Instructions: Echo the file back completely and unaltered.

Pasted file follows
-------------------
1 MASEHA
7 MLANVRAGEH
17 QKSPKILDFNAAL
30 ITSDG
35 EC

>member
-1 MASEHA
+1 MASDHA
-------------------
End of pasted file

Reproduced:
1 MASEHA
7 MLANVRAGEH
17 QKSPKILDFNAAL
30 ITSDG
35 EC

>member
-1 MASEHA
+1 MASDHA